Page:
I thank Sen. Roger Katz (letter, Feb. 25) for pointing out the importance of more state support for English language education for new Mainers. He rightly reminds people how much everyone in the state depends on their ability to learn how to live here and contribute to local communities and economy.

He also rightly notes that Sen. Larry Lockman’s fears of a “war on whites” (Sun Journal, Feb. 18) rest on old and thoroughly discredited ideas about immigrants.

Sen. Lockman’s ideas also rested on an apparent aversion to evidence. In arguing that Maine should focus on English-speaking immigrants, he noted that most new arrivals in Maine in 2017 came from other states. He then claimed, “it is a safe bet most, if not all, of these new Mainers are English-speaking U.S. citizens.”

I have not found any evidence to support that “bet.” In fact, what I have learned suggests the opposite. Although I could find no evidence for 2017, according to the U.S. Census, most of Maine’s population growth, 2010-2016, was foreign born. Furthermore, according to the Migration Policy Institute, 60 percent of those foreign-born arrivals were from Africa, Asia, and Latin America.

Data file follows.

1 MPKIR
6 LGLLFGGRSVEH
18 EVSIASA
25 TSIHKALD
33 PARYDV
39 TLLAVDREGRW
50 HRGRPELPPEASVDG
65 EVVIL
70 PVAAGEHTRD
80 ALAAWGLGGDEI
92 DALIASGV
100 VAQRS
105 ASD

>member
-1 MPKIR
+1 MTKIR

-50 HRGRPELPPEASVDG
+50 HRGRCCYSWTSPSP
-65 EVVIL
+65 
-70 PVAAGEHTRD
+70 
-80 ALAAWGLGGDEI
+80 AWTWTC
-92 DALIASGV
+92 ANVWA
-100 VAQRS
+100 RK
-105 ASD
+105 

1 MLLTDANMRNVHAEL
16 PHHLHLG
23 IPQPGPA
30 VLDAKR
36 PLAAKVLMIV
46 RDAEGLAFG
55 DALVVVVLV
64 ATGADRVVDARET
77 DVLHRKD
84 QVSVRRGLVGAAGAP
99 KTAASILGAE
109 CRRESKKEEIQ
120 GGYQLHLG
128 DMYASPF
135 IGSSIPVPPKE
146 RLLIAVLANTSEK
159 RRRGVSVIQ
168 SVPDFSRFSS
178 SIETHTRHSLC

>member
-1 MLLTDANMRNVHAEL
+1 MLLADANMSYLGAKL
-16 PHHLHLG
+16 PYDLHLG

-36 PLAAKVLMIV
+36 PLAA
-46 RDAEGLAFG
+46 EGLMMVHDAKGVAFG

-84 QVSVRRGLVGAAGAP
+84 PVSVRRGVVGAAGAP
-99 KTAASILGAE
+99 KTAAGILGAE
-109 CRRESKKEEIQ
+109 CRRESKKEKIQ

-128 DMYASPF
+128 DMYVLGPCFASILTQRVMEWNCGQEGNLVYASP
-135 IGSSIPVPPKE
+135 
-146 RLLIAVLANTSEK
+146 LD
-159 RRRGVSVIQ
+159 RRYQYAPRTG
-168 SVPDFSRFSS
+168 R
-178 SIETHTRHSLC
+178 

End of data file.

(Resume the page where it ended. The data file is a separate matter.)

Perhaps Sen. Lockman has evidence to support his claims. However, if he is going to advocate for policies that will shape the current and future residents of this state, I would appreciate it if he showed people that evidence.

Save the betting for the casinos.

Joseph Hall, Auburn

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